Browsing by Author "Mostert, Lizel"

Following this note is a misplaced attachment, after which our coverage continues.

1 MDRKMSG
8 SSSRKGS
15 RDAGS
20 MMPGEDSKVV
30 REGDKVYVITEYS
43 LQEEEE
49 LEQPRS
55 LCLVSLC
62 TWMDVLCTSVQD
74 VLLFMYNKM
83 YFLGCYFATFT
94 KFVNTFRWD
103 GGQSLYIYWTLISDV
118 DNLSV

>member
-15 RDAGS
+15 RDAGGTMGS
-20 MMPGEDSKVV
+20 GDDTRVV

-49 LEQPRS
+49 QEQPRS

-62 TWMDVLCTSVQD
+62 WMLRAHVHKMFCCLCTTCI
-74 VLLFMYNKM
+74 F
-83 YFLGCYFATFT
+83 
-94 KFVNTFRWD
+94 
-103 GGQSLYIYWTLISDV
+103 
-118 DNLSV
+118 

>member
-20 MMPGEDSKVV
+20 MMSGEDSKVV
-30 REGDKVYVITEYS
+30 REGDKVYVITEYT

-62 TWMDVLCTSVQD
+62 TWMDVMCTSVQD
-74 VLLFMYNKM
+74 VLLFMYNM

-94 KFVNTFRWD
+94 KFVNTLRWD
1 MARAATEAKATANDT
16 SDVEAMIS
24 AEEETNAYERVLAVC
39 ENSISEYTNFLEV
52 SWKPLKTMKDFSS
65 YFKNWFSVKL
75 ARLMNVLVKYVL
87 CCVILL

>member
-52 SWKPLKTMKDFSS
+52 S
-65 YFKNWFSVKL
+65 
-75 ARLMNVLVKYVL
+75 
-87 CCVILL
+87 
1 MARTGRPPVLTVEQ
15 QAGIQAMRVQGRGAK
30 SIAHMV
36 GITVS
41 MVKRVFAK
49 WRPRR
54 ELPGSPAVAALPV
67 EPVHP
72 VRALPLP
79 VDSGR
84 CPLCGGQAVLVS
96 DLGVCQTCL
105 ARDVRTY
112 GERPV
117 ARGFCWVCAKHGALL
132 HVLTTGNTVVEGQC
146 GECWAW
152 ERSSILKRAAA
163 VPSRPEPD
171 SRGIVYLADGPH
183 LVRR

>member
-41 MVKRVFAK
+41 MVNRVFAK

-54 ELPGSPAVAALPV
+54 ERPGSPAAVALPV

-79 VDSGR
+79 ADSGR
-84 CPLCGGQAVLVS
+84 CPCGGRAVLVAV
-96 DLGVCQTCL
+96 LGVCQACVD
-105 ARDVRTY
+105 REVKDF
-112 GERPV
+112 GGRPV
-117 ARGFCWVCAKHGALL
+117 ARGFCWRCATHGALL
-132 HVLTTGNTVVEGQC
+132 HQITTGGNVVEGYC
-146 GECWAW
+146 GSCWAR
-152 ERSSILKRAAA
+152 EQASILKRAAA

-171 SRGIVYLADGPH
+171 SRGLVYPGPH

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- ItemThe characterization and control of Phomopsis cane and leaf spot on vine(Stellenbosch : Stellenbosch University, 2000-12) Mostert, Lizel; Crous, P. W.; Stellenbosch University. Faculty of AgriSciences. Dept. of Plant Pathology.ENGLISH ABSTRACT: Phomopsis cane and leaf spot disease of grapevine is an economically important disease in many of the vine-growing areas of the world. Four different Phomopsis spp. have previously been associated with this disease. The present study investigates the taxonomic significance of the different taxa found on grapevines in South Africa, as well as the endophytic growth and fungicide sensitivity of Phomopsis viticola isolates. The thesis is compiled of several different parts, which deal with specific, but related topics, and hence some duplication has been unavoidable. Understanding the epidemiology of a disease is important for the correct timing of disease control. To investigate the endophytic growth of P. viticola, asymptomatic shoots were collected at eight different growth stages. Nodes, internodes, leaf petioles, leaves, tendrils and bunch peduncles were investigated. Two Phomopsis spp., taxon 1 and 2 were identified in this study. The Phomopsis viticola-complex had a relative importance of 9% and accounted for 3% of the isolations. P. viticola (taxon 2) is mainly isolated from the nodes and internodes. Inoculations of healthy, young vine tissue confirmed taxon 2 to be a virulent pathogen, suggesting that it is a latent pathogen rather than an endophyte. In contrast, taxon 1 appeared to be a true endophyte, and did not seem to be an important pathogen on vines. The true identity of the causal organism of Phomopsis cane and leaf spot disease was investigated by collecting samples from 58 different vineyards in the grapevine growing areas of the Western Cape. P. viiicola occurred in grapevine material collected from Lutzville to Swellendam, but was not found in the Oudtshoorn and Orange River grapevine areas. Diaporthe perjuncta (taxon 1), P. vutcola (taxon 2), taxon 3 and a Phomopsis species commonly associated with shoot blight of peaches in the U.S.A., P. amygdali, were identified among the South African grapevine isolates. Examination of the Australian culture designated as taxon 4 found it to be a species of Libertella, thus excluding it from the P. viticola-complex. An Italian isolate was found to represent a species of Phomopsis not previously known from grapevines, and this was subsequently described as taxon 5. Species delimitation was based on morphological and cultural characteristics, stem inoculations and the formation of the teleomorph in vitro. The identity of each morphological taxon was confirmed by means of phylogenetic analyses of the nuclear ribosomal DNA internal transcribed spacers (ITS 1 and ITS2) and the 5' end partial sequence of the mitochondrial small subunit (mtSSU). P. amygdali, associated with peach shoot blight in the U.S.A., was isolated once only and appeared to be of lesser importance in this disease complex. Furthermore, taxa 1 (Diaporthe perjuncta) and 3 were also rarely encountered and proved to be non-pathogenic, indicating their non-functional role in Phomopsis cane and leaf spot disease. Taxon 2 (Phomopsis viticolas was common and widely distributed in diseased vineyards. This taxon was associated with the typical disease symptoms and proved to be pathogenic. Morphologically taxon 2 corresponded best with P. viticola, which was also neotypified in this study. Taxon 2 was mostly isolated from buds and nodes, indicating that these are important sites in which the fungus survives during winter. Molecular data indicated that taxon 3 and P. amygdali were not host specific to grapevine. The currently used foliar fungicides were compared to the new strobilurin fungicides. The effects of nine fungicides (azoxystrobin, flusilazole, folpet, fosetyl- Al+mancozeb, kresoxim-methyl, mancozeb, penconazole, spiroxamine and trifloxystrobin) were tested in vitro on inhibition of mycelial growth. The following EC50 (ug/ml) values were obtained: azoxystrobin (0.350), flusilazole (0.007), folpet (4.489), fosetyl-Al+mancozeb (3.925), kresoxim-methyl (1.665), mancozeb (2.891), penconazole (0.023), spiroxamine (0.321) and trifloxystrobin (0.051). Additionally, azoxystrobin, folpet, kresoxim-methyl, mancozeb, propineb and trifloxystrobin were tested for their ability to inhibit spore germination in vitro. The subsequent EC50 (ug/ml) values were obtained: azoxystrobin 0.123), folpet (0.510), kresoxim-methyl (0.0037), mancozeb (0.250), propineb (0.156) and trifloxystrobin (0.003). The results reported in part 4 showed that the strobilurin fungicides inhibited the mycelial growth and spore germination of P. viticola. However, further trials need to be conducted to verify these findings under field conditions. In the present study taxa 1, 3 and P. amygdali were infrequently isolated, suggesting that they played a less prominent role in the P. viticolacomplex.